GDB is the de-facto debugging engine and debug connection for micro-controllers these days: it is versatile and with its client-server architecture very flexible and powerful, and pretty much every debug probe and vendor (PEMICRO, SEGGER, OpenOCD, pyOCD, …) offers it. But a GDB server or command line implementation was not available for the NXP LinkServer family of debug probes (LPC-Link, MCU-Link, MCU-Link Pro). This has changed now: LinkServer is available as command line tool and can be used as GDB Server:
With the new LinkServer package I do not only get a gdb server implementation: I have now a command line tool I can use for automation and all kind of different things: programming boards, erasing flash, and so on.
One essential part of embedded development is the ability to debug the target application. The good thing with the Raspberry Pi Pico RP2040 Eco-system is: One can use another RP2040 Pico board as a debug probe to debug other ARM Cortex-M devices.
But instead using a Raspberry Pi Pico board with some wires, why not building a dedicated board? The result is a small, versatile and open source debugging probe which virtually can debug any ARM Cortex-M device as a standard ARM CMSIS-DAP probe:
I love the WS2812B (aka SK6812) addressable LEDs: they are inexpensive and available in different packages. I have used them in different projects, including the MetaClockClock one. I used the NXP Kinetis for these projects, but because they are not available any more, for a new project we had to choose a new microcontroller, with the Raspberry Pi Pico RP2040 as the winner.
Most embedded developers have probably used ‘semihosting’. And yes, it is generally seen as a bad thing. Maybe you have used it, without realizing what it really is and what it does. It is simple to add a printf() to the code (again: you should not use printf), and with the right standard library, it magically it shows up in a console view:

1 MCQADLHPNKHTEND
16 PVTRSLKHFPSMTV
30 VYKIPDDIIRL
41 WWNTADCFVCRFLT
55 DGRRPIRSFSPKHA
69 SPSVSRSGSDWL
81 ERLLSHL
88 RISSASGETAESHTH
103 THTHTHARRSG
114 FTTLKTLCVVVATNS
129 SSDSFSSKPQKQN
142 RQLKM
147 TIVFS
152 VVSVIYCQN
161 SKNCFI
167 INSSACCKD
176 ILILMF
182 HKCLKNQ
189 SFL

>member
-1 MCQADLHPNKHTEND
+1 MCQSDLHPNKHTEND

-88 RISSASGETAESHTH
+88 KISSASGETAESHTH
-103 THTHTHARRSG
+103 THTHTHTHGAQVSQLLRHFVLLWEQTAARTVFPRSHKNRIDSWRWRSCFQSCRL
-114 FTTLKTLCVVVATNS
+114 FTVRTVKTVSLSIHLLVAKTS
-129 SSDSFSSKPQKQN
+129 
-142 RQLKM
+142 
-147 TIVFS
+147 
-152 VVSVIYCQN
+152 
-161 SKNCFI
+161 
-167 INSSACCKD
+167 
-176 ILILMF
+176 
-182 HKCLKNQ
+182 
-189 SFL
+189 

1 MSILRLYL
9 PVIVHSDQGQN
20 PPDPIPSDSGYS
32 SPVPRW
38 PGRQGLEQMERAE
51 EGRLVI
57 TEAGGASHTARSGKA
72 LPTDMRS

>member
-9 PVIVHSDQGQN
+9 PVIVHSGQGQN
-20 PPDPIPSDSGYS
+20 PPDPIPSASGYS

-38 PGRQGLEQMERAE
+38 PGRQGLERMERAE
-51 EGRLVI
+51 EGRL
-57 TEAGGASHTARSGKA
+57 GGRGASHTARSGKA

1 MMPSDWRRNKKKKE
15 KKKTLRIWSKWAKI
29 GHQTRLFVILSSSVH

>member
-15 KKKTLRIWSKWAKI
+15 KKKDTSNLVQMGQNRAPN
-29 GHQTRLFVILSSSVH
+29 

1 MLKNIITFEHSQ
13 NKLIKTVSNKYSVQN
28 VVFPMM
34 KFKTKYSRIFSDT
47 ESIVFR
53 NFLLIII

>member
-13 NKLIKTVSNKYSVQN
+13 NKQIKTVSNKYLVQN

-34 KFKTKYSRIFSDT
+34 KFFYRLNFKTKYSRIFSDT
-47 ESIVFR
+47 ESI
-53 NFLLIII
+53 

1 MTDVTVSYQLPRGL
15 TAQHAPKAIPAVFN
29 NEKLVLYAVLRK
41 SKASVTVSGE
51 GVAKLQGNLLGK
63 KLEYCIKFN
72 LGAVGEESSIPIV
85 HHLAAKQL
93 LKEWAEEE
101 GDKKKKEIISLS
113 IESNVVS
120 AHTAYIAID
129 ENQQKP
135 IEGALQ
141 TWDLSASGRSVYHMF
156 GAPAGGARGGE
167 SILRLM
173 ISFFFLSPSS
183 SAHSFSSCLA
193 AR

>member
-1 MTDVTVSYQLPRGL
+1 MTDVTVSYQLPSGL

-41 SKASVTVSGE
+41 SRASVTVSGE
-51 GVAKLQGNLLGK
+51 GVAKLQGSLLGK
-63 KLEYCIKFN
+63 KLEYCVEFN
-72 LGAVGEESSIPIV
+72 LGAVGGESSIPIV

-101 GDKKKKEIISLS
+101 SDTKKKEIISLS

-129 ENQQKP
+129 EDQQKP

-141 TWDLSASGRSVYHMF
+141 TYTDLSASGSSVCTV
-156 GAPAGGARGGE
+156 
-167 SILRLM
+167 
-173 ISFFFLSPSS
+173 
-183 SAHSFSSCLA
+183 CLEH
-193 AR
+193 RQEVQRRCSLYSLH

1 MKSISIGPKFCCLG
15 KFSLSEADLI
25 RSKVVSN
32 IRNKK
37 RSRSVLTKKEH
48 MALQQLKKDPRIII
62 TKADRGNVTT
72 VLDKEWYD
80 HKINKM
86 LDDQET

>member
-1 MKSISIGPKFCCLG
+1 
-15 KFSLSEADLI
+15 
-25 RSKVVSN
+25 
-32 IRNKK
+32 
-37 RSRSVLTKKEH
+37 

That looks great, but what is behind this, to make it happen? Actually, it is really amazing technology. And it can be used for better things than just printing text.
If doing embedded development, then the debugging solution is probably the most important single tool in the development chain. Because very debugging probe has its pros and cons, I usually have at least three different debug probes on my desk, simply to get the job done in all aspects.
What is true for the hardware debugging probes, is true for the gdb client and server side. I’m using mostly the P&E, SEGGER and CMSIS-DAP plugins (e.g. NXP LinkServer) and OpenOCD from the Eclipse IDE side. But there are more choices, for example pyOCD.
The ARM Cortex M architecture has many features which are underused, probably simply because engineers are not aware of it. SWO (Single Wire Output) is a single trace pin of the ARM Cortex-M CoreSight debug block. trace pin uses the ITM (Instruction Trace Macrocell) on ARM Cortex. It provides a serial output channel, at a high speed higher than the usual UART, because it is clocked at half or a quarter of the core clock frequency, depending on the core and implementation.
As such, it is an ideal high speed output channel to send text or data to the host. This is how it is usually used, but what is unknown to many: it can be used in a bidirectional way with the help of the debugger.
The topic of this article: how to redirect standard I/O like printf() or scanf() using the SWO ITM console: means both sending *and* receiving data over the SWO debug channel: that way I can use it as a kind of UART with a single pin only.
It is the exam and grading time at the university, and the same time I’m preparing the lectures and labs for the new semester starting mid of February. I’m always heading for using the latest and greatest tools in my labs. A few days ago, NXP released the new version of the MCUXpresso IDE, version 11.7.0. Time to check it out…